Is e-Discovery ruining litigation?  The answer is no.  In actuality, it is inefficiency that is causing clients to increasingly regard litigation as an ineffective method of resolving their complex disputes.  Given that 99 percent of complex litigations involve e-Discovery, lawyers who remain technologically naïve cause clients’ costs to sky rocket.  Those clients make future litigation decisions based on the amount of likely e-Discovery rather than the merits.  As outlined in this article that appeared on the cover of the Complex Litigation and e-Discovery Supplement to the May 4, 2015 New Jersey Law Journal, most lawyers are generally unaware of the powers of technology assisted review that joins human and artificial intelligence to significantly reduce (by as must as 90%) the need for human review of large data sets.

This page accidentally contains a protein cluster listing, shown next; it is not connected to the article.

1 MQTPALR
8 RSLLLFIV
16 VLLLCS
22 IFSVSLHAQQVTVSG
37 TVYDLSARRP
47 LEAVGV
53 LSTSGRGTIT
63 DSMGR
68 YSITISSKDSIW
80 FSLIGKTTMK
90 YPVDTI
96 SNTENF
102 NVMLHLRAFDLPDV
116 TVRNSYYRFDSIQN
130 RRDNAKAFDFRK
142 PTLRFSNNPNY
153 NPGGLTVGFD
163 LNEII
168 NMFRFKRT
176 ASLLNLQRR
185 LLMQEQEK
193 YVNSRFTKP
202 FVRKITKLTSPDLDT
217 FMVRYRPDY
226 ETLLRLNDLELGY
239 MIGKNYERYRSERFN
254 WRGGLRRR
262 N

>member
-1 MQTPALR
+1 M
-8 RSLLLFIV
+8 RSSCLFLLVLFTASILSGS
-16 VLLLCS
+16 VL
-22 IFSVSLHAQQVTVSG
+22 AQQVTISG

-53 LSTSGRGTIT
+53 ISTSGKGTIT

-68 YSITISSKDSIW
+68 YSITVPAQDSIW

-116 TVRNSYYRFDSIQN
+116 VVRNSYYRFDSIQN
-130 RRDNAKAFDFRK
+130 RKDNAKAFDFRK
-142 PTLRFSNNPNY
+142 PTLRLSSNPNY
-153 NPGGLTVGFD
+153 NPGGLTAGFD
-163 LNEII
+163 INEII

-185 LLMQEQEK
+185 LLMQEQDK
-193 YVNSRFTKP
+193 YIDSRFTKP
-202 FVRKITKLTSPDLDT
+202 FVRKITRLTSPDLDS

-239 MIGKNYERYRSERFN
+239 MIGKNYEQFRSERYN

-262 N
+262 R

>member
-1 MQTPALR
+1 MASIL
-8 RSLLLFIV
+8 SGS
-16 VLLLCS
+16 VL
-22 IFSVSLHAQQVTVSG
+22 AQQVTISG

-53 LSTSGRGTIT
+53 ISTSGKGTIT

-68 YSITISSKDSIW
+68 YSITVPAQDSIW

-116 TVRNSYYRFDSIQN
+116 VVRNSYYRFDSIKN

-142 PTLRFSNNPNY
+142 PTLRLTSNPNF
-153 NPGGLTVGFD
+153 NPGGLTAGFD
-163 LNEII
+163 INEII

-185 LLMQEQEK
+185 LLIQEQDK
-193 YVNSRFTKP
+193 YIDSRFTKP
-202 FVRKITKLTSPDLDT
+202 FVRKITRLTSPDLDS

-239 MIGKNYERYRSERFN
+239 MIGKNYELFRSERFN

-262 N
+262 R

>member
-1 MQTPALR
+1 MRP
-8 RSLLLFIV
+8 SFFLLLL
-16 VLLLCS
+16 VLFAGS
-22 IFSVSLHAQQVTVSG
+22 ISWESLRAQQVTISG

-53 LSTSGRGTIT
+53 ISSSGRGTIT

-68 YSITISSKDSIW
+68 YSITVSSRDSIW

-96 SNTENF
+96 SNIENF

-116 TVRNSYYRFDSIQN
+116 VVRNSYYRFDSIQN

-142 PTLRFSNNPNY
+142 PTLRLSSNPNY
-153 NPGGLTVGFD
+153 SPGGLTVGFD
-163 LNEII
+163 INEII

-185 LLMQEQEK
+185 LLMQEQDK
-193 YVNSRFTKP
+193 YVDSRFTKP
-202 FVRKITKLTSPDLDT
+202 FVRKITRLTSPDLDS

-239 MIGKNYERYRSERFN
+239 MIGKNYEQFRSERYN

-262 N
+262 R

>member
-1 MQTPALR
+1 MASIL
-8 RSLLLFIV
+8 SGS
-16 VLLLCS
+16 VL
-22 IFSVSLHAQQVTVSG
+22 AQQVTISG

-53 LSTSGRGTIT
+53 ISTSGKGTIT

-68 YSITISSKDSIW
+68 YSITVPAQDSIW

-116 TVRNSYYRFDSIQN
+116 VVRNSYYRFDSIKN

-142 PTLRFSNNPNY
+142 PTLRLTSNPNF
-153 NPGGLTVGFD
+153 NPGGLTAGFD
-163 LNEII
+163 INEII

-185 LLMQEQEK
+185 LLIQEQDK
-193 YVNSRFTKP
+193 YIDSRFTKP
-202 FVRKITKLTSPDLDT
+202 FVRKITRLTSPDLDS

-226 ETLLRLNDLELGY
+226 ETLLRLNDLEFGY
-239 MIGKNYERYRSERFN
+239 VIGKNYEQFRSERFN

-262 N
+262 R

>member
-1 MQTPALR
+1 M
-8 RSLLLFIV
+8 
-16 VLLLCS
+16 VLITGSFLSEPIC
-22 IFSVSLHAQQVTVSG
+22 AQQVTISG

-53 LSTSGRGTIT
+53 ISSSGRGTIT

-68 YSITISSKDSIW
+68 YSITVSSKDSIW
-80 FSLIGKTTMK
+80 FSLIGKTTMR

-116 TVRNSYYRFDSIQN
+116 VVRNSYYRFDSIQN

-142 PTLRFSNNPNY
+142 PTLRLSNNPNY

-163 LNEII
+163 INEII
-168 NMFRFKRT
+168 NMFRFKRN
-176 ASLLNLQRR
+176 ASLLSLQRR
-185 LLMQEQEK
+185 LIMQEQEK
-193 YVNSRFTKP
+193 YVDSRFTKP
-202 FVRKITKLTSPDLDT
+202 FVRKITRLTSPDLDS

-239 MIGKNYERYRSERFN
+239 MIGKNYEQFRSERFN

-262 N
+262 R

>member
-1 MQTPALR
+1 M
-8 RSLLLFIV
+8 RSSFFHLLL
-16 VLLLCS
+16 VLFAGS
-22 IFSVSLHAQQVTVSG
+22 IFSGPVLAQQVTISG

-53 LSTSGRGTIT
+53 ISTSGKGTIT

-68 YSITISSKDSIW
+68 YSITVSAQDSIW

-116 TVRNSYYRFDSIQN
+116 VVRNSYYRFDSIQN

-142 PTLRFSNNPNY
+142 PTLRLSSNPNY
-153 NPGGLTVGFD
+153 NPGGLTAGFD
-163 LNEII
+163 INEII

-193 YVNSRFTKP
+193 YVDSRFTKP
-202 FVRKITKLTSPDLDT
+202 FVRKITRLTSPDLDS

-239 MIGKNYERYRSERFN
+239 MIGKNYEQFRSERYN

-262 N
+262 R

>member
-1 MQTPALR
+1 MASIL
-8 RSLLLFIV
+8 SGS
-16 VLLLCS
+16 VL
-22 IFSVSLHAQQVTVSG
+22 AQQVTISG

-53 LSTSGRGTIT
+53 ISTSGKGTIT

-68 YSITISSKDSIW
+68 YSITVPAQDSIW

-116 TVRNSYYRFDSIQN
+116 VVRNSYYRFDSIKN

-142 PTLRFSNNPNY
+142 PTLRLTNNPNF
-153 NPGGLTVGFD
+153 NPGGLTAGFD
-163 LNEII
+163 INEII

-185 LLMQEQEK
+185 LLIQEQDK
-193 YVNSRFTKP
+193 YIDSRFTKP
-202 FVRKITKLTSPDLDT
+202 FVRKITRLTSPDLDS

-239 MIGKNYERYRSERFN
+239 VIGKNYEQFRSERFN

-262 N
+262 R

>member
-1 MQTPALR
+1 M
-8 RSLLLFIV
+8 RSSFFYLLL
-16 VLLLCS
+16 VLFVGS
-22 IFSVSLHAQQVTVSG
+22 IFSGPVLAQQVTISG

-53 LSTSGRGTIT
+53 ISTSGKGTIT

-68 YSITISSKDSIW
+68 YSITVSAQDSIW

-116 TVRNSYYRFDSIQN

These and related topics will be covered at an upcoming WestLegalEd CLE on August 13th (ethics credit available) that offers in-house counsel with a perspective on ethical cost-saving strategies including an audit of outside counsel’s e-Discovery workflow.  For all lawyers, the panel will outline what constitutes technological competence and analyze the rules of professional conduct and duties owed to the Court and provide counsel with practical guidance on structuring a quality e-Discovery process through a detailed examination of the doctrines of cooperation and proportionality.